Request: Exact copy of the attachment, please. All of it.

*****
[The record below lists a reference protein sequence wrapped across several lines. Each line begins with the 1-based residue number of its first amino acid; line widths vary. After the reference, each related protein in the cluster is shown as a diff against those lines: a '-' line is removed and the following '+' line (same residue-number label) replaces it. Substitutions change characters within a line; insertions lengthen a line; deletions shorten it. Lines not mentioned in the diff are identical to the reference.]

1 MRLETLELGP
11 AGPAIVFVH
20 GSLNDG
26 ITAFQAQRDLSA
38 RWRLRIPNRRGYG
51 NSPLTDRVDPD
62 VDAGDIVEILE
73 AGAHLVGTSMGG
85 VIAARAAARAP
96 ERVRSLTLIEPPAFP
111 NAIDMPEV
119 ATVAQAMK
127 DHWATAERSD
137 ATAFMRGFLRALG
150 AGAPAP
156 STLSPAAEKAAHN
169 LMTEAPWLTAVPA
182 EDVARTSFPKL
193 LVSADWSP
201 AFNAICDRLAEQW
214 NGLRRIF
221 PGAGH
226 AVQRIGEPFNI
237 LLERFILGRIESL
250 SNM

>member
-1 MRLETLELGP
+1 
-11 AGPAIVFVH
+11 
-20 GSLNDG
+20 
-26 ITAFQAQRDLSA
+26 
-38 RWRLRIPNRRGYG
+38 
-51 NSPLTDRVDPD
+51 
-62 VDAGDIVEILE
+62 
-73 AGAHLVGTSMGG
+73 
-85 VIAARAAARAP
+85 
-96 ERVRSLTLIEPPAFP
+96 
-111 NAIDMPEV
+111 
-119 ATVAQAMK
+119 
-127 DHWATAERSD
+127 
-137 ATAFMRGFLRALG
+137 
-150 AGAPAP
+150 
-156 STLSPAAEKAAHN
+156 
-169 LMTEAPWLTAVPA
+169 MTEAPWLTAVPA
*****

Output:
[The record below lists a reference protein sequence wrapped across several lines. Each line begins with the 1-based residue number of its first amino acid; line widths vary. After the reference, each related protein in the cluster is shown as a diff against those lines: a '-' line is removed and the following '+' line (same residue-number label) replaces it. Substitutions change characters within a line; insertions lengthen a line; deletions shorten it. Lines not mentioned in the diff are identical to the reference.]

1 MRLETLELGP
11 AGPAIVFVH
20 GSLNDG
26 ITAFQAQRDLSA
38 RWRLRIPNRRGYG
51 NSPLTDRVDPD
62 VDAGDIVEILE
73 AGAHLVGTSMGG
85 VIAARAAARAP
96 ERVRSLTLIEPPAFP
111 NAIDMPEV
119 ATVAQAMK
127 DHWATAERSD
137 ATAFMRGFLRALG
150 AGAPAP
156 STLSPAAEKAAHN
169 LMTEAPWLTAVPA
182 EDVARTSFPKL
193 LVSADWSP
201 AFNAICDRLAEQW
214 NGLRRIF
221 PGAGH
226 AVQRIGEPFNI
237 LLERFILGRIESL
250 SNM

>member
-1 MRLETLELGP
+1 
-11 AGPAIVFVH
+11 
-20 GSLNDG
+20 
-26 ITAFQAQRDLSA
+26 
-38 RWRLRIPNRRGYG
+38 
-51 NSPLTDRVDPD
+51 
-62 VDAGDIVEILE
+62 
-73 AGAHLVGTSMGG
+73 
-85 VIAARAAARAP
+85 
-96 ERVRSLTLIEPPAFP
+96 
-111 NAIDMPEV
+111 
-119 ATVAQAMK
+119 
-127 DHWATAERSD
+127 
-137 ATAFMRGFLRALG
+137 
-150 AGAPAP
+150 
-156 STLSPAAEKAAHN
+156 
-169 LMTEAPWLTAVPA
+169 MTEAPWLTAVPA